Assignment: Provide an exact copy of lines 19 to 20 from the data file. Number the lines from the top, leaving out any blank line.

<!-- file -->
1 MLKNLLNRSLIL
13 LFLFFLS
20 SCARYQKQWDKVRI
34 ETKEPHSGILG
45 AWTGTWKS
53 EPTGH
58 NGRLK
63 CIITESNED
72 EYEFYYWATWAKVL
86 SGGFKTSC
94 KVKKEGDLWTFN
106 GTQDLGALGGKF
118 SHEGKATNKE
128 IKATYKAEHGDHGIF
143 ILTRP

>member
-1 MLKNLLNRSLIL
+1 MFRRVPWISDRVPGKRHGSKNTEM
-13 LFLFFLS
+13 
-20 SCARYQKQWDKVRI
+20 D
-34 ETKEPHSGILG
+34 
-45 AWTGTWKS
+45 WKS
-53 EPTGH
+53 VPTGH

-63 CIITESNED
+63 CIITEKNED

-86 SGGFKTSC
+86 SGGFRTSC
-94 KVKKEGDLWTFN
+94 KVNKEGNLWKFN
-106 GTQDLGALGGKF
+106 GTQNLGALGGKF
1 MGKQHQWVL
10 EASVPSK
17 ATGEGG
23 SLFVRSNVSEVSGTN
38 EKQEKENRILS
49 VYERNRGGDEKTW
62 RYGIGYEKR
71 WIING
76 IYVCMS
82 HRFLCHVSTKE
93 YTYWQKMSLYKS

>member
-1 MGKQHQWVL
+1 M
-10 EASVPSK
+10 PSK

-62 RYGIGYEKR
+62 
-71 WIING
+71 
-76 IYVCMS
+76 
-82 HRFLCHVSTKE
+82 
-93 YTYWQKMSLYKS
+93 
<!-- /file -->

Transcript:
-13 LFLFFLS
+13 